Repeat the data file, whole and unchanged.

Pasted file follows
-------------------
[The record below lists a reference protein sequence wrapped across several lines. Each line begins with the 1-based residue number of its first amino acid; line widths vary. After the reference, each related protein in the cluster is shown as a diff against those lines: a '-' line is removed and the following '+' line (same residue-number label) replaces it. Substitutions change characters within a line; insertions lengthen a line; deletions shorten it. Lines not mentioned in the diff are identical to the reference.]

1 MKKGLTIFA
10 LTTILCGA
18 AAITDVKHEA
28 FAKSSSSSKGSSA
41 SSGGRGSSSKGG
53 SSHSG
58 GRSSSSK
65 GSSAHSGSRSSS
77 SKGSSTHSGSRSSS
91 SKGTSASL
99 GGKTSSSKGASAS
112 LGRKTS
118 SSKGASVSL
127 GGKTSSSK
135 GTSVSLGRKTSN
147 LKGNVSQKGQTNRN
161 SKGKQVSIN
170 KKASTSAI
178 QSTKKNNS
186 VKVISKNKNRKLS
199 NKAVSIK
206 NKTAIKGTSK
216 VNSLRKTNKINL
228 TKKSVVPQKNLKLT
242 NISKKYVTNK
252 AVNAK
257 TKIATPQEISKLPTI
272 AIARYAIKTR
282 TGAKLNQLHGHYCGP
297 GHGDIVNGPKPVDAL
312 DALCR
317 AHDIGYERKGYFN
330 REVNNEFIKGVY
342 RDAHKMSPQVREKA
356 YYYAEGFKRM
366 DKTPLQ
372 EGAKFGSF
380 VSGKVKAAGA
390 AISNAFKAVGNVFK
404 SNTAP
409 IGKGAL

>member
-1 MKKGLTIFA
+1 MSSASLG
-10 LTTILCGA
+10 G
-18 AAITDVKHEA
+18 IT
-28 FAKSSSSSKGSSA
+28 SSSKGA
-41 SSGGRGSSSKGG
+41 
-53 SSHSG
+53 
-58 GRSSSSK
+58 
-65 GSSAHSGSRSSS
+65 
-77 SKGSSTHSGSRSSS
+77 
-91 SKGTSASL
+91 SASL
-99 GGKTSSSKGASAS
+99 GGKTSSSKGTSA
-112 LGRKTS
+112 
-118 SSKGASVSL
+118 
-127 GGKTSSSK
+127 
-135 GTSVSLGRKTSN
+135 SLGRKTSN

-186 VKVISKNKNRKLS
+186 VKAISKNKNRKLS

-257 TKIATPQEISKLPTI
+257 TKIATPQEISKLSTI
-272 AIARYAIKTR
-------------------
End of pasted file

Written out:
[The record below lists a reference protein sequence wrapped across several lines. Each line begins with the 1-based residue number of its first amino acid; line widths vary. After the reference, each related protein in the cluster is shown as a diff against those lines: a '-' line is removed and the following '+' line (same residue-number label) replaces it. Substitutions change characters within a line; insertions lengthen a line; deletions shorten it. Lines not mentioned in the diff are identical to the reference.]

1 MKKGLTIFA
10 LTTILCGA
18 AAITDVKHEA
28 FAKSSSSSKGSSA
41 SSGGRGSSSKGG
53 SSHSG
58 GRSSSSK
65 GSSAHSGSRSSS
77 SKGSSTHSGSRSSS
91 SKGTSASL
99 GGKTSSSKGASAS
112 LGRKTS
118 SSKGASVSL
127 GGKTSSSK
135 GTSVSLGRKTSN
147 LKGNVSQKGQTNRN
161 SKGKQVSIN
170 KKASTSAI
178 QSTKKNNS
186 VKVISKNKNRKLS
199 NKAVSIK
206 NKTAIKGTSK
216 VNSLRKTNKINL
228 TKKSVVPQKNLKLT
242 NISKKYVTNK
252 AVNAK
257 TKIATPQEISKLPTI
272 AIARYAIKTR
282 TGAKLNQLHGHYCGP
297 GHGDIVNGPKPVDAL
312 DALCR
317 AHDIGYERKGYFN
330 REVNNEFIKGVY
342 RDAHKMSPQVREKA
356 YYYAEGFKRM
366 DKTPLQ
372 EGAKFGSF
380 VSGKVKAAGA
390 AISNAFKAVGNVFK
404 SNTAP
409 IGKGAL

>member
-1 MKKGLTIFA
+1 MSSASLG
-10 LTTILCGA
+10 G
-18 AAITDVKHEA
+18 IT
-28 FAKSSSSSKGSSA
+28 SSSKGA
-41 SSGGRGSSSKGG
+41 
-53 SSHSG
+53 
-58 GRSSSSK
+58 
-65 GSSAHSGSRSSS
+65 
-77 SKGSSTHSGSRSSS
+77 
-91 SKGTSASL
+91 SASL
-99 GGKTSSSKGASAS
+99 GGKTSSSKGTSA
-112 LGRKTS
+112 
-118 SSKGASVSL
+118 
-127 GGKTSSSK
+127 
-135 GTSVSLGRKTSN
+135 SLGRKTSN

-186 VKVISKNKNRKLS
+186 VKAISKNKNRKLS

-257 TKIATPQEISKLPTI
+257 TKIATPQEISKLSTI
-272 AIARYAIKTR